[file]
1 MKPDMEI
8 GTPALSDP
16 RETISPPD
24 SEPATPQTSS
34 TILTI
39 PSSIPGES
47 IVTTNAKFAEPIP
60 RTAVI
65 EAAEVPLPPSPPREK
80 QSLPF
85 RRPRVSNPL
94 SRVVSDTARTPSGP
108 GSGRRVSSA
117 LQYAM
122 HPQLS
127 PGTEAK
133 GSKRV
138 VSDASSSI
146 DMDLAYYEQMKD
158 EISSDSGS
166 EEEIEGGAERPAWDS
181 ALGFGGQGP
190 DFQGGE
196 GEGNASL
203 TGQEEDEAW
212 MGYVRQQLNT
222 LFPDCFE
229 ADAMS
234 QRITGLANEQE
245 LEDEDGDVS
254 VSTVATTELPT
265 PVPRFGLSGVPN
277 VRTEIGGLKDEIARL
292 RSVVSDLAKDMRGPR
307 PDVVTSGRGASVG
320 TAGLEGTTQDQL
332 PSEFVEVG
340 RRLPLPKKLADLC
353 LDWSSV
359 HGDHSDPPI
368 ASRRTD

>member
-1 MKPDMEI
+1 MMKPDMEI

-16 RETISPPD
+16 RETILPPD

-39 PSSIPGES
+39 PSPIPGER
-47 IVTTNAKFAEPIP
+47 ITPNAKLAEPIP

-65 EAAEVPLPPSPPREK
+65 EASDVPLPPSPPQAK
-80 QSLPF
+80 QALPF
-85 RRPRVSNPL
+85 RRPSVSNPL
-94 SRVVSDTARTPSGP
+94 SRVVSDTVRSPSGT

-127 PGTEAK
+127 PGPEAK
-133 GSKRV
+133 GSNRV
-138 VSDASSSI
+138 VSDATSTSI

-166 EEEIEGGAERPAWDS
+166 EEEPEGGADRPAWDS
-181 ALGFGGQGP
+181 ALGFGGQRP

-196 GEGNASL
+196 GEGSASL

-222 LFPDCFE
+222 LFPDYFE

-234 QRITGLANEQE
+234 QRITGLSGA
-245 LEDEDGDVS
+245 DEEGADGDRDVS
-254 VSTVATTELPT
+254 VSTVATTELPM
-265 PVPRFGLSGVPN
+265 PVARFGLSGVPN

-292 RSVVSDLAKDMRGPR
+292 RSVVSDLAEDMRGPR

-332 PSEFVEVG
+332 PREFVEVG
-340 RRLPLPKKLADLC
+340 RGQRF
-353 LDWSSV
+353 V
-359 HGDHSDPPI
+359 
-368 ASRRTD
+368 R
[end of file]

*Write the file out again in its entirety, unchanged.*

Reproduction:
1 MKPDMEI
8 GTPALSDP
16 RETISPPD
24 SEPATPQTSS
34 TILTI
39 PSSIPGES
47 IVTTNAKFAEPIP
60 RTAVI
65 EAAEVPLPPSPPREK
80 QSLPF
85 RRPRVSNPL
94 SRVVSDTARTPSGP
108 GSGRRVSSA
117 LQYAM
122 HPQLS
127 PGTEAK
133 GSKRV
138 VSDASSSI
146 DMDLAYYEQMKD
158 EISSDSGS
166 EEEIEGGAERPAWDS
181 ALGFGGQGP
190 DFQGGE
196 GEGNASL
203 TGQEEDEAW
212 MGYVRQQLNT
222 LFPDCFE
229 ADAMS
234 QRITGLANEQE
245 LEDEDGDVS
254 VSTVATTELPT
265 PVPRFGLSGVPN
277 VRTEIGGLKDEIARL
292 RSVVSDLAKDMRGPR
307 PDVVTSGRGASVG
320 TAGLEGTTQDQL
332 PSEFVEVG
340 RRLPLPKKLADLC
353 LDWSSV
359 HGDHSDPPI
368 ASRRTD

>member
-1 MKPDMEI
+1 MMKPDMEI

-16 RETISPPD
+16 RETILPPD

-39 PSSIPGES
+39 PSPIPGER
-47 IVTTNAKFAEPIP
+47 ITPNAKLAEPIP

-65 EAAEVPLPPSPPREK
+65 EASDVPLPPSPPQAK
-80 QSLPF
+80 QALPF
-85 RRPRVSNPL
+85 RRPSVSNPL
-94 SRVVSDTARTPSGP
+94 SRVVSDTVRSPSGT

-127 PGTEAK
+127 PGPEAK
-133 GSKRV
+133 GSNRV
-138 VSDASSSI
+138 VSDATSTSI

-166 EEEIEGGAERPAWDS
+166 EEEPEGGADRPAWDS
-181 ALGFGGQGP
+181 ALGFGGQRP

-196 GEGNASL
+196 GEGSASL

-222 LFPDCFE
+222 LFPDYFE

-234 QRITGLANEQE
+234 QRITGLSGA
-245 LEDEDGDVS
+245 DEEGADGDRDVS
-254 VSTVATTELPT
+254 VSTVATTELPM
-265 PVPRFGLSGVPN
+265 PVARFGLSGVPN

-292 RSVVSDLAKDMRGPR
+292 RSVVSDLAEDMRGPR

-332 PSEFVEVG
+332 PREFVEVG
-340 RRLPLPKKLADLC
+340 RGQRF
-353 LDWSSV
+353 V
-359 HGDHSDPPI
+359 
-368 ASRRTD
+368 R